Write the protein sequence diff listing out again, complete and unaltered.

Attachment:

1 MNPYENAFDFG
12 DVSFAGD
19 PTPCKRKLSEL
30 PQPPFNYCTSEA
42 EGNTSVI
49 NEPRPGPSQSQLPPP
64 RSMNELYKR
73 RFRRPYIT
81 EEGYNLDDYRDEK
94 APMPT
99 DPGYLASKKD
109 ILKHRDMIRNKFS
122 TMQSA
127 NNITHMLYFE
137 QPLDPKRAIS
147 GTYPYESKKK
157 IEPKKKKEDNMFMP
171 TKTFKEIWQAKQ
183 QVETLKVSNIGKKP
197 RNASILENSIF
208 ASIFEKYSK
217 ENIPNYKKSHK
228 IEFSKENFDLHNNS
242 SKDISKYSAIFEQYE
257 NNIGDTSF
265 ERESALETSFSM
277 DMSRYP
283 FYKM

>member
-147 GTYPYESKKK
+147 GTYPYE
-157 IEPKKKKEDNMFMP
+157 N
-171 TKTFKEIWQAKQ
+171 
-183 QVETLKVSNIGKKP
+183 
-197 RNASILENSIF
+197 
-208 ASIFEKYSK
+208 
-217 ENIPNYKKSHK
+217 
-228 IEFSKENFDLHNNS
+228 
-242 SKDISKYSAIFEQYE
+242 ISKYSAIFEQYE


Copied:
1 MNPYENAFDFG
12 DVSFAGD
19 PTPCKRKLSEL
30 PQPPFNYCTSEA
42 EGNTSVI
49 NEPRPGPSQSQLPPP
64 RSMNELYKR
73 RFRRPYIT
81 EEGYNLDDYRDEK
94 APMPT
99 DPGYLASKKD
109 ILKHRDMIRNKFS
122 TMQSA
127 NNITHMLYFE
137 QPLDPKRAIS
147 GTYPYESKKK
157 IEPKKKKEDNMFMP
171 TKTFKEIWQAKQ
183 QVETLKVSNIGKKP
197 RNASILENSIF
208 ASIFEKYSK
217 ENIPNYKKSHK
228 IEFSKENFDLHNNS
242 SKDISKYSAIFEQYE
257 NNIGDTSF
265 ERESALETSFSM
277 DMSRYP
283 FYKM

>member
-147 GTYPYESKKK
+147 GTYPYE
-157 IEPKKKKEDNMFMP
+157 N
-171 TKTFKEIWQAKQ
+171 
-183 QVETLKVSNIGKKP
+183 
-197 RNASILENSIF
+197 
-208 ASIFEKYSK
+208 
-217 ENIPNYKKSHK
+217 
-228 IEFSKENFDLHNNS
+228 
-242 SKDISKYSAIFEQYE
+242 ISKYSAIFEQYE